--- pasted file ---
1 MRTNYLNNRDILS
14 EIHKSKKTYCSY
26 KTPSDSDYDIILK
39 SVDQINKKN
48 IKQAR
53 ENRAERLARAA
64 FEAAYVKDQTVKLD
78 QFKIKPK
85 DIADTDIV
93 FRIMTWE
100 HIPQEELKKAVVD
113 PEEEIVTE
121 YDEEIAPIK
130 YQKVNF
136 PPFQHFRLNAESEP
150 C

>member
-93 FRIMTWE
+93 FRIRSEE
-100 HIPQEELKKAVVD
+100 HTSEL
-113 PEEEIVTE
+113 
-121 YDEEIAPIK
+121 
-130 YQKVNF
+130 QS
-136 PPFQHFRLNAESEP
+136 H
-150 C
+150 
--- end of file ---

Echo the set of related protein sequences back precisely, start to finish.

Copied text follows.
1 MRTNYLNNRDILS
14 EIHKSKKTYCSY
26 KTPSDSDYDIILK
39 SVDQINKKN
48 IKQAR
53 ENRAERLARAA
64 FEAAYVKDQTVKLD
78 QFKIKPK
85 DIADTDIV
93 FRIMTWE
100 HIPQEELKKAVVD
113 PEEEIVTE
121 YDEEIAPIK
130 YQKVNF
136 PPFQHFRLNAESEP
150 C

>member
-93 FRIMTWE
+93 FRIRSEE
-100 HIPQEELKKAVVD
+100 HTSEL
-113 PEEEIVTE
+113 
-121 YDEEIAPIK
+121 
-130 YQKVNF
+130 QS
-136 PPFQHFRLNAESEP
+136 H
-150 C
+150 